A Message Worth Hearing

Leaves crushing, waves crashing, babies crying, choirs singing—all these things are enjoyed through hearing, one of the most invigorating human senses. In fact, humans develop this sense very early on. By about the 18th week of fetal development, a baby’s ears start to hear things like the mother’s heartbeat. By week 29, they start to hear things outside of their mother’s body such as voices, and by the time they are full-term, they have the capability of hearing at the same level as an adult. 

We all come to love (and loathe) different sounds as we grow into adulthood. Aside from speech and hearing to help us communicate, our sense of sound gives us comfort. We can be easily soothed through a favorite song or the various melodies of the natural world.

To help nurture and care for our hearing so we can fully enjoy this wonderful human sense, there are businesses like Saline Audiology. The ability to hear and understand to the best of one’s ability is what the clinic strives to give all patients so they can experience the sounds of life. 

Founded in 1997, Saline Audiology has two offices: one in Benton and one in Hot Springs Village. They offer a wide range of hearing health care including:

The clinic also provides hearing aid cleanings and repair, and custom hearing protection such as musician plugs, including in-ear monitors, and swim molds.

“Our clinic’s main purpose is to provide quality professional hearing health care for all ages, pediatric to geriatric, that is close to home,” says Audiologist Lisa Richey, who founded the clinic with Audiologist Credonna Miller. 

Richey, Miller, and the rest of the staff are all from Saline County. “We love our patients and know most of them,” Richey adds. “We want to provide a wide range of hearing health care to our hometown folks.”

Hearing is essential for communication. Many patients who have hearing loss say that they hear but do not understand what is being said, Richey explains. Hearing-impaired people may smile and nod without really knowing what was said. 

“Being able to hear your grandchildren, birds singing, and hearing others and participating in conversation is so important,” Richey says. “Many times, people start becoming introverted when they can’t hear. They choose to stay home rather than participating in social events.” 

Tools such as hearing aids do so much more than help people gain back their sense of hearing. These tools help them resume normal activities and participation in social gatherings. “They are able to participate in conversations again,” Richey says.

Miller shares that there have been many occasions when she has put hearing aids on a very hearing-impaired patient for the first time and “they literally cry.” “It can be a very emotional, happy time to be able to hear. It’s like they didn’t realize what they were missing. They are so grateful. I have one patient who had that initial reaction over 20 years ago and still calls me her hero every time she comes in.”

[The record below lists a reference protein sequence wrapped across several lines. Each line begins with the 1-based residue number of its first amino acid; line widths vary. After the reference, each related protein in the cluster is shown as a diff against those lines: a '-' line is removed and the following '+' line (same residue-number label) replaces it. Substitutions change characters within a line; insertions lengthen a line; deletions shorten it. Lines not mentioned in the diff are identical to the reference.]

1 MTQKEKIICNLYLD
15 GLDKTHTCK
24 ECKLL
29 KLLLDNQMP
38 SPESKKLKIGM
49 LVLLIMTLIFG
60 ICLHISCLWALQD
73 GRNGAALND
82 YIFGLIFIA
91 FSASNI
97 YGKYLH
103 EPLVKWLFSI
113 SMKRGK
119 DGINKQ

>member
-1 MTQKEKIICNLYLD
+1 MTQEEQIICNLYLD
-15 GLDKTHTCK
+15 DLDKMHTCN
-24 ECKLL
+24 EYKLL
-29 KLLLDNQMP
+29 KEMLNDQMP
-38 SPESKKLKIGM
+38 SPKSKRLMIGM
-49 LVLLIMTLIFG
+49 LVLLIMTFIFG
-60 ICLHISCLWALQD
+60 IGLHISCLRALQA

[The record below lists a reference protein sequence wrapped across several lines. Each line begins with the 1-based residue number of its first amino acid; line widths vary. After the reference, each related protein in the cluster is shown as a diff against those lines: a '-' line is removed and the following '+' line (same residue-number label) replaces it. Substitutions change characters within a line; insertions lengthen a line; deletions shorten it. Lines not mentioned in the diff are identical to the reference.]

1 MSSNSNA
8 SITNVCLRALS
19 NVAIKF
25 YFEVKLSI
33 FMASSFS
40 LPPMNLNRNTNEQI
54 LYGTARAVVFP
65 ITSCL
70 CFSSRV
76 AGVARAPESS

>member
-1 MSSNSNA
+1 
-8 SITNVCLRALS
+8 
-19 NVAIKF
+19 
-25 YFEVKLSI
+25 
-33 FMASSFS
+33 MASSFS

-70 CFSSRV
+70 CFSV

Early intervention is essential where hearing loss is concerned, Richey notes. As such, Saline Audiology participates in the state infant hearing screening program. If a baby fails a newborn hearing screening, the clinic is set up to test those infants. “Our state has an excellent infant hearing program. We don’t want to miss any newborn baby that has hearing loss. Being able to hear is so very important in the development of speech and language skills.”

Miller adds that being able to hear also helps develop social skills. “The earlier a hearing-impaired child can get identified and fitted with hearing aids and start speech therapy, the more successful that child will be educationally and socially.”

Observing how speech therapists work is what sparked Miller’s interest in audiology. She was a young mother of two, in college and substitute teaching for the public schools. “I got really interested in the work the speech pathologists were doing, so I went back to college to study speech path’ and then fell in love with the audiology field.” 

Richey became interested in the hearing-impaired world after attending church camp as a youth and observing the deaf interpreters. While in college, she took her first audiology class, “and it became very clear that God wanted me to be an audiologist. I love my job.”  

Richey and Miller went to high school together, were in graduate school together, and worked together for years before deciding to start their own hometown business. They have been at it now for 24 years and counting. 

The staff is like one big family, Richey says. “We all have jobs that make our clinic run like a well-oiled machine. Saline Audiology is a great place to work, and we want every patient who walks through our doors to have an amazing experience.”